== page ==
Growth figure better than thought

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The UK economy has grown better than previously thought this year, new data show, but plunging exports and a current account deficit ballooning to a 24-year high sowed doubts about the recovery.

Revised official figures over the last couple of years showed gross domestic product (GDP) was around £2.2bn bigger than previously thought, with output 1.9 per cent ahead of the same time last year – up from 1.4 per cent.

They showed Britain’s economy was now two per cent behind its pre-recession peak in 2008, rather than 2.5 per cent as previously thought, adding to hopes that the end of the prolonged economic downturn is close at hand.

However, further data from the Office for National Statistics fuelled worries that the consumer-led recovery, apparently funded by a raid on savings, is unsustainable.

Exports fell by 3 per cent in the third quarter – revised up from 2.4 per cent – while the current account deficit of £20.7bn, or 5.2 per cent of GDP, was the highest since the same period in 1989.

Samuel Tombs, UK economist at consultancy Capital Economics, said: “The economy’s growth spurt seems to be exacerbating existing imbalances in the economy, rather than helping them to heal.”

Meanwhile, ratings agency Standard & Poor affirmed Britain’s triple-A credit status but warned that the outlook remained negative, saying this reflected “risks to the sustainability of growth”.

The new GDP figures showed growth in 2012 was 0.3 per cent, up from a previous estimate of 0.1 per cent, while the figure for the first quarter of this year was revised up from 0.4 per cent to 0.5 per cent and for the second quarter from 0.7 per cent to 0.8 per cent.

Growth in the third quarter remained unchanged at 0.8 per cent, according to the data, but the construction sector’s performance was notched up from 1.7 per cent to 2.6 per cent.

Howard Archer, chief UK and European economist at IHS Global Insight, said it meant the overall expansion for the year could rise from 1.4 per cent to as high as 1.9 per cent.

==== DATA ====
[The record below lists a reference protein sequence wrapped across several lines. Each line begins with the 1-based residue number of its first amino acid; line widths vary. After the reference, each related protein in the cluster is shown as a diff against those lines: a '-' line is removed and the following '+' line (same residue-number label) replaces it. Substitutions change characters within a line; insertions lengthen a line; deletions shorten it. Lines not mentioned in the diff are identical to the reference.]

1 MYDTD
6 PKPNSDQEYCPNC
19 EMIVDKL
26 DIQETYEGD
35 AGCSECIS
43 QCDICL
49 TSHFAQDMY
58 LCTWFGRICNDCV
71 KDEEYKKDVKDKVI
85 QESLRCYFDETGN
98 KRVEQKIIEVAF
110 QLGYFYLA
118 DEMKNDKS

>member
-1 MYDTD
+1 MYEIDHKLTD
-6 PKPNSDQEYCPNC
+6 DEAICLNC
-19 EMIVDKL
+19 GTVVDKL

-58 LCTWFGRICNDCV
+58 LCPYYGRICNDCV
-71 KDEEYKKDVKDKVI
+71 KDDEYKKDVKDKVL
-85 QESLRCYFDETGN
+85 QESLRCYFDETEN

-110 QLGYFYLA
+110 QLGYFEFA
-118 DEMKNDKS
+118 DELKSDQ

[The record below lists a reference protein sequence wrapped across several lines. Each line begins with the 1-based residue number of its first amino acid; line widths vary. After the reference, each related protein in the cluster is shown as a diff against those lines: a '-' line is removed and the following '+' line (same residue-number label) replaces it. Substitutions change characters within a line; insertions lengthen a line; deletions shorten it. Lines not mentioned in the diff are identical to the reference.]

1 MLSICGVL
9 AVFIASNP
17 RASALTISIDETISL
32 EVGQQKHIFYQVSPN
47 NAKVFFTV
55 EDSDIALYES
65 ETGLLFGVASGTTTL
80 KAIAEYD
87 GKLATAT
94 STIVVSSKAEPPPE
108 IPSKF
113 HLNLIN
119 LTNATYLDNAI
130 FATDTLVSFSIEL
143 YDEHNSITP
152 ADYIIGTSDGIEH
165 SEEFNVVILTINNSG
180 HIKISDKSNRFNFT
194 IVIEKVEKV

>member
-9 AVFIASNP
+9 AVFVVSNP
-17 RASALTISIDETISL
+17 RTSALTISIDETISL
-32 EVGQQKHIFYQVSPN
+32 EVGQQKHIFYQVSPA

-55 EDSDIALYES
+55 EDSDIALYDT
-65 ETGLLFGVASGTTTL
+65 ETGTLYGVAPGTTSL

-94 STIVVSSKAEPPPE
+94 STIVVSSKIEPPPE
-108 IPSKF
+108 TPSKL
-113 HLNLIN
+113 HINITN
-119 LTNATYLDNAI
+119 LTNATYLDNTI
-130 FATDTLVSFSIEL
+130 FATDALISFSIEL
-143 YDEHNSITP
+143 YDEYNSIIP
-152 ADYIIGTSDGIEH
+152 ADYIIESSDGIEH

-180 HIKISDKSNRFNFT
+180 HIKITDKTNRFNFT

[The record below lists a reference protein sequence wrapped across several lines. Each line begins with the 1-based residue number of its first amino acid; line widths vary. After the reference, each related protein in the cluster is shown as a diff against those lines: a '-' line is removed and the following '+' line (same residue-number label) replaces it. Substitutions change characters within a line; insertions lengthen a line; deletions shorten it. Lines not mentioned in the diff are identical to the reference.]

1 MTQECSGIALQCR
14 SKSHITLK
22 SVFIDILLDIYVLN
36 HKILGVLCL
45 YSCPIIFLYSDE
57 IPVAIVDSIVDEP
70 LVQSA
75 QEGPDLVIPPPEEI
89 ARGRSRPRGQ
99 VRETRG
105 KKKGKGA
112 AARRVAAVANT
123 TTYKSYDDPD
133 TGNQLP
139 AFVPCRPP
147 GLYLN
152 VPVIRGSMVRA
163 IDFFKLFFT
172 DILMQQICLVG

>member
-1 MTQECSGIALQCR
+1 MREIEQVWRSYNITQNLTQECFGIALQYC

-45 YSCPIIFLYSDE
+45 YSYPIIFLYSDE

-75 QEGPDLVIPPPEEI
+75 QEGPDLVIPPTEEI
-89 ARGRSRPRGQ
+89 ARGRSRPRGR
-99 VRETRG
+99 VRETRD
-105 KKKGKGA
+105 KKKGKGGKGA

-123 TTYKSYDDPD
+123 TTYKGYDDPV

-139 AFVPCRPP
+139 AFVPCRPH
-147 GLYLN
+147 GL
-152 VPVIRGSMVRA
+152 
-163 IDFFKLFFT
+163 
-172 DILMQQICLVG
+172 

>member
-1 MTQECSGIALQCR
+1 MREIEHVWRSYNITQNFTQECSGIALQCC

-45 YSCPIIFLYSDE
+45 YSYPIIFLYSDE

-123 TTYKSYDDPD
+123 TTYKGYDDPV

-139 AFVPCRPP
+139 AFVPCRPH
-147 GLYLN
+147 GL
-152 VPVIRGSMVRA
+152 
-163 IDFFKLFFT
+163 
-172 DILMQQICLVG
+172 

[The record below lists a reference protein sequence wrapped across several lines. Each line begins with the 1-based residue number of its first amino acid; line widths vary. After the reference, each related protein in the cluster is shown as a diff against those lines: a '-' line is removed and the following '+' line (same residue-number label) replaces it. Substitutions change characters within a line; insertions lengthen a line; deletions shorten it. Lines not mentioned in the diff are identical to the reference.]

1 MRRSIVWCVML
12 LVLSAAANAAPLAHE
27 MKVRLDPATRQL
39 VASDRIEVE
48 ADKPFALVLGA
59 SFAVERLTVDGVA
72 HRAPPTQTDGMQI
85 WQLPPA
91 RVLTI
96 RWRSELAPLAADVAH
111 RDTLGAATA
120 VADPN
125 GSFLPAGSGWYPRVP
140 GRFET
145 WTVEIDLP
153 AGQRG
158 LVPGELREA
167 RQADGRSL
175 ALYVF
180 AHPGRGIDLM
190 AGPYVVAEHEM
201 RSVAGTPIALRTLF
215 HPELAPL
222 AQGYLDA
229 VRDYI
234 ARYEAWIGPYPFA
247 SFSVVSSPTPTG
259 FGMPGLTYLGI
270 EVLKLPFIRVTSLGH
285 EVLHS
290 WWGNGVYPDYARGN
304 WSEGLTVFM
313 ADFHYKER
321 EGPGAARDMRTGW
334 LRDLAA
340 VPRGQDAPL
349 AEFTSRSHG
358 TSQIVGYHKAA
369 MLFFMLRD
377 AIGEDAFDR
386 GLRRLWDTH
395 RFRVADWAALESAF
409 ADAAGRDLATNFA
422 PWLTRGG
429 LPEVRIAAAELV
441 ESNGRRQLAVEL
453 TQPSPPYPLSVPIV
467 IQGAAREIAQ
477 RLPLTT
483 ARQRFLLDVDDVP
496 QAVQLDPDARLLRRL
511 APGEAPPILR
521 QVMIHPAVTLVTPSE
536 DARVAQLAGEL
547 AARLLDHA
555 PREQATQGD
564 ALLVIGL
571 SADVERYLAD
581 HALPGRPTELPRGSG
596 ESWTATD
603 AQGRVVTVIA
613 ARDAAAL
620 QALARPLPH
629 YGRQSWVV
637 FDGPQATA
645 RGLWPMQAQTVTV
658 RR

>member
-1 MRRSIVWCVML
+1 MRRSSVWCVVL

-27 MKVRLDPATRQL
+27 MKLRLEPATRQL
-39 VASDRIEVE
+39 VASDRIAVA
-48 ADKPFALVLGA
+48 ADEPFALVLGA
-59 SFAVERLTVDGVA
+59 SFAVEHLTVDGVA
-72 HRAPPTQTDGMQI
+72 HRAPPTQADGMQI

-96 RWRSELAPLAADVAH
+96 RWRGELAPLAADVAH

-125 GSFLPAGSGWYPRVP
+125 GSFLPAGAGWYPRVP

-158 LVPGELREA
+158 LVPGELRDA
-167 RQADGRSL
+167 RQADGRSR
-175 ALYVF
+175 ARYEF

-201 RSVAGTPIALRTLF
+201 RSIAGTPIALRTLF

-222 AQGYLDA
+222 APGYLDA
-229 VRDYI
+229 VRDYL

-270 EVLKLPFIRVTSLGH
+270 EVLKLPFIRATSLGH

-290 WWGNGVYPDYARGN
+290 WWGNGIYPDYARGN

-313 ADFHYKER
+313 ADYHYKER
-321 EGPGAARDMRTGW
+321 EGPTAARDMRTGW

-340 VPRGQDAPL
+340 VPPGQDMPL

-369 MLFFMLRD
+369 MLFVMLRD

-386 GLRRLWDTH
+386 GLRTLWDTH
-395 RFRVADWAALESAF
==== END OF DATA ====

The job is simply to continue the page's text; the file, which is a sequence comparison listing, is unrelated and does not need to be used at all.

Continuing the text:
The Treasury acknowledged risks remained, highlighted by the soaring current account deficit, caused by plummeting exports, a fall in UK earnings on foreign investments, and a rise in foreign earnings on UK investments.

Figures showed that the net trade deficit more than doubled between the second and third quarter from £4.2bn to £8.7bn.

Investment saw a welcome rise of £800m to £53.6bn over the same period, although this has been largely flat over the last four quarters at a range between £52bn and £54bn.

Within this, business investment was up £600m to £30.1bn, but this was 5.3 per cent lower than a year earlier.

Household spending was up by 2.5 per cent on the same quarter last year – the highest such rise since the start of the downturn at the beginning of 2008.

The savings ratio – which measures the amount households have available to save – fell from 6.2 per cent to 5.4 per cent from the second to the third quarter. For the whole of 2012 it had been at 7.2 per cent, up from 6.7 per cent in 2011.

Elsewhere, the public finances took a knock as borrowing for November was up £900m to £16.5bn compared to the same period last year.

However, this was largely attributed to changes in the way local authorities are funded, as Whitehall government receipts rose and spending fell.

Underlying public sector debt rose to a new monthly high of 76.6 per cent of GDP, with the previous high of 76.5 per cent set in September.

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